experience for the CAP cadets.
It also permitted the Civil Air
Patrol to repay the Air Force
for the outstanding support
they have provided the Civil
Air Patrol in the Colorado
Sp.rings area over the last i0



(Continued from Pg. i)
Walsenburg, Pueblo & Kiowa.
Last known position for the
"red and white" plane was over
Walsenburg. As soon as CAP
was notified, a routine route
search was dispatched from
Denver but found no trace of
the missing aircraft.
By 0800 Saturday morning,
CAP had eight planes and 28
ground units on a thorough
search with emphasis on the
Black Forest area.
The "lost" plane was located at 1420, two miles
south of Riverside Reservoir
near Strasbur~ bv the search
T h e v i l l a g e o f S e c u r i t y,
Colorado, is justly proud
of a newly completed recr e a t i o n c e n t e r, a n d t h e C A P
cadets of this progressive
community are fortunate in
having meeting facilities
i n t h e n e w c e n t e r.
The recreation complex,
as versatile and complete
as it is beautiful, includes a library~ a fully
equipped arts and crafts
section, modern kitchen &
dining facilities, several well-deslgned meeting
rooms, administrative offices, a large indoor
swimming pool, and other
recreational aids.
Captain Reese E. Otts,
Commander of the Security
Cadet Squadron, has been
working closely with Parks
& Recreation Director Paul
Morris in arranging for the
use of the new facility by
the squadron. Especially
suited for the cadet training program, one of the
center's large meeting
rooms can be partitioned
into three units, facilitating simultaneous instruction in each of the three
training phases.

plane piloted by Lt. William
C. Wilson of Estes Park Sq.,
with Major Mary Mack and
Norman Kholos of Denver and
Lt. Don Hutchins, also of
Estes, aboard.
M a j o r A b e O h r, A s s i s t a n t
Aerospace Education Officer
for Colorado Wing, who was
in charge of the flight llne,
had special praise for the
six cadets who manned the
flight line during the operation. As a result of their
efficient work, the 19 aircraft participating were able
to maintain continuous operation with no delays. Even
though several of the cadets
had no previous experience,
Major Ohr stated their performance was superior and
will be the subject of letters
of commendation.
M r. G e o r g e R i c k , f o r m e r
c a d e t o f t h e R o c k y M r. C o m p .
Squadron, is now serving in
the Armed Forces. George
joined the CAP in 1964 and
obtained the rank of Cadet
2/C before becoming a senior

Other Security" CAP news includes the recent appointment
of the Reverend Wayne Randolph
to the office of Chaplain of
the Security Squadron. As
Chaplain, Pastor Randolph
holds the commensurate grade
of CAP Captain and is responsible for the moral leadership
phase of the cadet program.
While his official appointment
w a s r e c e i v e d o n l y r e c e n t l y,
Chaplain Randolph has been
serving the squadron througho u t t h e s u m m e r.
Security Squadron meetings
are held each Monday evening
at 7 o'clock on the second
floor of the new recreation
c e n t e r.

Page 3

Ft. Carson Emergency Services Squadron assisted in a
search for a light plane
which crashed near Green
Horn Mountain in southern
C o l o r a d o o n 2 4 S e p t e m b e r.
The plane, a single engine
Mooneywith 3 college students aboard, clipped the
top of several trees and
cart-wheeled into the ground.
The pilot and 1 passenger
were killed almost instantly; however, the lone surviv o r, a c o e d f r o m C o l o r a d o
State College, managed to
walk barefoot through the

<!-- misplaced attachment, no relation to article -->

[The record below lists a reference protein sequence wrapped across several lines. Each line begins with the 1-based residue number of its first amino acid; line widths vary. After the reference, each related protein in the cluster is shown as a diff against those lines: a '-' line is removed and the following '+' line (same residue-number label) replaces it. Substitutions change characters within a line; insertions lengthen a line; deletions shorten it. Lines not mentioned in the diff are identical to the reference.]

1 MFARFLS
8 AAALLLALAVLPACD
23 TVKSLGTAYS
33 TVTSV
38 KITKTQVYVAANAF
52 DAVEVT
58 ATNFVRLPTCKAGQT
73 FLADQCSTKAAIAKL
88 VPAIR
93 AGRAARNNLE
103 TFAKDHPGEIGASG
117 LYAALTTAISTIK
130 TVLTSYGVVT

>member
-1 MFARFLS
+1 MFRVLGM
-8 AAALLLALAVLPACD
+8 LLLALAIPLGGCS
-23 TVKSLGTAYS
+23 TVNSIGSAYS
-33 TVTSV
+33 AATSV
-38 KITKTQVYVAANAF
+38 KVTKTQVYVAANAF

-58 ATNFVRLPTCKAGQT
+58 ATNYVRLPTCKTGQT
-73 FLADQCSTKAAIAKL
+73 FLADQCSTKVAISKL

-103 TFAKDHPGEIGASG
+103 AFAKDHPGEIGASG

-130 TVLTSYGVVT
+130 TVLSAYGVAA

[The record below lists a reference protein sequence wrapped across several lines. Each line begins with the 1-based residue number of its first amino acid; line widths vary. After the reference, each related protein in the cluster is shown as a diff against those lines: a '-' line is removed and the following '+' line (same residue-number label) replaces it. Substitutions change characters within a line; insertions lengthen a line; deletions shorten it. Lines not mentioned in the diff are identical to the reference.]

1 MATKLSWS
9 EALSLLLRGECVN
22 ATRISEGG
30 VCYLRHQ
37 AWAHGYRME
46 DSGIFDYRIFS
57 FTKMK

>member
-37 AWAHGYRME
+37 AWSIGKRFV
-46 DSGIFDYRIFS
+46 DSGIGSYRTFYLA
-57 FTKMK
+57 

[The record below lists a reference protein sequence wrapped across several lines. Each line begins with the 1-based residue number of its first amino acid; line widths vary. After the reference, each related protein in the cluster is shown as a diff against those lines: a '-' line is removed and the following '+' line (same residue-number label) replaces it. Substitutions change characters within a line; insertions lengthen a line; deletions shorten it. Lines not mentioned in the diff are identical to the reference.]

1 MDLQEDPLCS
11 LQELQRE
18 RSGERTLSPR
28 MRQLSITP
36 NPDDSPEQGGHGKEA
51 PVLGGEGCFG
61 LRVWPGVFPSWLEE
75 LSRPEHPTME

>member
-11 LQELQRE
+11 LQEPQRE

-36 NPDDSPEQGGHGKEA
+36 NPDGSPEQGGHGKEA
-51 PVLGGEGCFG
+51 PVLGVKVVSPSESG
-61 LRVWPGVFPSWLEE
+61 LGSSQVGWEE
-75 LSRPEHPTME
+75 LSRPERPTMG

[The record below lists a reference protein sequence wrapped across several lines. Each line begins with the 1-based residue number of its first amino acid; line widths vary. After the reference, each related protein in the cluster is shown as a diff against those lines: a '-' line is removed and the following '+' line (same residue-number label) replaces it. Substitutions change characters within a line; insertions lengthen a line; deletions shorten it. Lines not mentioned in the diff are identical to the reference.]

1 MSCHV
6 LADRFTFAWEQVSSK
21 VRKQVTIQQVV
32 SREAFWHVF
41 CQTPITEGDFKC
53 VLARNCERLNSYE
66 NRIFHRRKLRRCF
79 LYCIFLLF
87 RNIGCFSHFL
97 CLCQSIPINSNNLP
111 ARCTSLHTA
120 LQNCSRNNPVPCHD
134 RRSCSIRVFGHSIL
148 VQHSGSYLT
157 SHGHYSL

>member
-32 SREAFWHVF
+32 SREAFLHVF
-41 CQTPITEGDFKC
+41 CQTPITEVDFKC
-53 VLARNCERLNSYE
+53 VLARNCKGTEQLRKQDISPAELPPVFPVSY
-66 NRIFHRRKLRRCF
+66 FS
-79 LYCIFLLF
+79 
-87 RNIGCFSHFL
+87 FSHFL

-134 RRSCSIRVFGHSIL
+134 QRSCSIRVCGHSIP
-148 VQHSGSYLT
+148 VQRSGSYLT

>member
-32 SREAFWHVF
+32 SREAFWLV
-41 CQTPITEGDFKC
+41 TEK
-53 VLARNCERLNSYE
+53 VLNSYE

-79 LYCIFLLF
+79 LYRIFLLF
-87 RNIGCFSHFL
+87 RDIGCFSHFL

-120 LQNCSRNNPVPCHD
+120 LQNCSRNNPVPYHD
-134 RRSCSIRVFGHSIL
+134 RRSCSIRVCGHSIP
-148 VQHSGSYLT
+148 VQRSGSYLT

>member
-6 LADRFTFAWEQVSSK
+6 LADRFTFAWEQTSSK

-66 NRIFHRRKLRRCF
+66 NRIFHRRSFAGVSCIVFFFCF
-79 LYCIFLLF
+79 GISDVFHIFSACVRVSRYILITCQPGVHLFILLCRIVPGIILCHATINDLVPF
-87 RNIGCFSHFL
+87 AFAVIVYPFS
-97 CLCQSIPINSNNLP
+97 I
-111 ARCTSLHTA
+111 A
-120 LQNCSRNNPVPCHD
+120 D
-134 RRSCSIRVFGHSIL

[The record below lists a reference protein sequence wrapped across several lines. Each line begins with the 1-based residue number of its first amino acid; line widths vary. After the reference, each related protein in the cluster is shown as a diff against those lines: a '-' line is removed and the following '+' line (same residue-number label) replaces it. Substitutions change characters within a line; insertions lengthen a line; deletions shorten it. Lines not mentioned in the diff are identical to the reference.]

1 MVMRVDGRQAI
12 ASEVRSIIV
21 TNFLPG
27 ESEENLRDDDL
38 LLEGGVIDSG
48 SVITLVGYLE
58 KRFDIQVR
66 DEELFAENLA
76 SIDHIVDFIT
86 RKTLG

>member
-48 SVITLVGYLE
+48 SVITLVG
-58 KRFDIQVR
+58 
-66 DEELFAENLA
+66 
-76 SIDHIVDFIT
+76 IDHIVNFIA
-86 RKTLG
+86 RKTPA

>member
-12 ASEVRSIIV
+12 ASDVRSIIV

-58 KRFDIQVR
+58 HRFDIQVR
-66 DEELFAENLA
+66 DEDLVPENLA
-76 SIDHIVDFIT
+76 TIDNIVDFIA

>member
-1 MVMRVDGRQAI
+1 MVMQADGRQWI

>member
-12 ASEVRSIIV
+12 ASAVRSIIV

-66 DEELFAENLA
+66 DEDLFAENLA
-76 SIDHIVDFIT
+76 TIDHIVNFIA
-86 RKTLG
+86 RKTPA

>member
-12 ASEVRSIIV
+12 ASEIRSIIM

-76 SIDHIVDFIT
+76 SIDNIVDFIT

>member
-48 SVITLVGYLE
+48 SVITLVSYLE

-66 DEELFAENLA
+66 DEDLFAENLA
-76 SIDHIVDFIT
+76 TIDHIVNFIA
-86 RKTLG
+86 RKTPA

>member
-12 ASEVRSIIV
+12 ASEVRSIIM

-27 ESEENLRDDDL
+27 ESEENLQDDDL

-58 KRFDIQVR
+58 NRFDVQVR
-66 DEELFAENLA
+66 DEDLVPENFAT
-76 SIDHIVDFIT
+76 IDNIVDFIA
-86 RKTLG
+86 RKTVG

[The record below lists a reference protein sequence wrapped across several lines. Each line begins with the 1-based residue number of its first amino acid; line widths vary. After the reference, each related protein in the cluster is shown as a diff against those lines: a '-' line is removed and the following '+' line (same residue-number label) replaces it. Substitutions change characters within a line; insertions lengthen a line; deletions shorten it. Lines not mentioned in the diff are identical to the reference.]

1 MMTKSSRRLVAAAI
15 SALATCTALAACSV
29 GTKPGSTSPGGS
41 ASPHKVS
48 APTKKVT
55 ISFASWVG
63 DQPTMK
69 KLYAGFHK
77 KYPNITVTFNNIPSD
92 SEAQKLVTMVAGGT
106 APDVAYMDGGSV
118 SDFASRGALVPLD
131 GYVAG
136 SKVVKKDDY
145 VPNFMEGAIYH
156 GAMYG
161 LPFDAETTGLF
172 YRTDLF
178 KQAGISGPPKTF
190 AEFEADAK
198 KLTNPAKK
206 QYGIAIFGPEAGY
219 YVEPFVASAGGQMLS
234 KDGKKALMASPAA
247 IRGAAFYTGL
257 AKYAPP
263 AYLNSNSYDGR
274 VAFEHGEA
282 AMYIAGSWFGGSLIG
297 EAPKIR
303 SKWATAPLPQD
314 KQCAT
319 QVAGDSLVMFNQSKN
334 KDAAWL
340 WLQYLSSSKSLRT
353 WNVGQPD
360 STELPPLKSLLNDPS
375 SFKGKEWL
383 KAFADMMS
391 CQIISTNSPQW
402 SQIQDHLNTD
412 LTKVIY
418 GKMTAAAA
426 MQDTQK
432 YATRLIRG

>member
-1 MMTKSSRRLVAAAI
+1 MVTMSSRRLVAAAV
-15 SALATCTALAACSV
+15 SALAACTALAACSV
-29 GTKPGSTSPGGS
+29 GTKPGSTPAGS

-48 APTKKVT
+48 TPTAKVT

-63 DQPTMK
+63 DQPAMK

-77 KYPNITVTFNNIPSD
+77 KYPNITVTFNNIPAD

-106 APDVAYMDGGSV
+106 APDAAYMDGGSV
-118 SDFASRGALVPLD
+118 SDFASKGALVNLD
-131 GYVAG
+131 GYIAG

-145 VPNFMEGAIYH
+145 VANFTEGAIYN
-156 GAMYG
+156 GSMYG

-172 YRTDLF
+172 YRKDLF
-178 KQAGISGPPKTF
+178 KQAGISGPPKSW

rugged mountain country for
almost 2 days before being
found by a family on an outing. The plane was not missed for some time since the
pilot had not filed a flight
plan. Local CAP units went
into action almost immediat e l y, h o w e v e r, s t r o n g w i n d s
and bad weather hampered the
Major John Comsto % of the
Steel City Group, acted as
Mission Coordinator and Elmer
S m a l l e r o f C a n o n C i t y, a n d
Jerry Eubanks, also of Pueblo, piloted the search planes.
Three members of the Squadron, Gary Ayres, and Mark and
Fred Engle, civilians from Ft.
Carson, were in the ground
party that reached the crash
site. These three experienced climbers assist in practically all air crashes in
Colorado, doing a tremendously important job. Many of
the missions require long
horseback and foot trips into
remote areas.
Lt. Col. Leo Wells, Director of Emergency Services for
Colorado Wing, commended Lt.
John Cole, CO of the Squadron,
and other participating members on an outstanding job.

At the request of Wing,
Group I participated in
Kiwanis Kid's Day held at
Sky Ranch airport. They
had 3 aircraft, .vehicles
and emergency rescue equipm e n t o n d i s p l a y. A r e cruiting area was manned by
members of the Aurora Squad r o n t h e e n t i r e d a y.

Leon Edling comes from
He didn't stop at this,
a C A P f a m i l y, a n d t h e y a r e
h o w e v e r. W e w a s m a d e C a d e t
very proud of him -- with
Commander in 1961 and again
just cause.
in 1962. Leon received his
fixed wing pilot license in
Leon joined the CAP on
August 1961. Later, in
Jan. 19, 1959. Within 6
D e c e m b e r o f t h a t y e a r, h e
months he had earned his
became a CAP pilot. In '62
C e r t i fi c a t e o f P r o fi c i e n c y.
he took Jet Orientation at
At that time he had the
P e r r i n A F B , Te x a s . A n d i n
highest score on the entire
October 1962 he became a
course and had finished it
S e n i o r M e m b e r.
in the shortest time of any
previous cadet in the Grand
ArmLein 19~redHthentUerSed
Junction Squadron.

Maj. Eleanor Weigand, CO
of Squadron ii, is planning
a winter encampment for the
Christmas holidays primarily
for Group I people which
will be closely related to
Civil Defense work and emergency living in bomb shelters. Details have not yet
been worked out.

for W/O Rotary Wing Aviation Course. He received
his Wings in Feb. '69. In
March, 1965 he went to Viet
Nam and flew with ~obra
(armed) Platoon, 1-14th Aviation Co., Air Mobile Light,
vhiethN~pera~ throughout

C/2Lt. Dan Madsen, of
Lowry Comp. Sqdn., & C/MaJ.
P a t P e n n y, A u r o r a C o m p .
Sqdn., in company with cadets from 50 other Wings,
attended a jointly sponsored Federal Aviation
Agency-CAP training course
in air traffic, air navigation and flight standa r d s a t O k l a h o m a C i t y.
Climax of the course was a
flight in a C-141 "Starlifter".

. I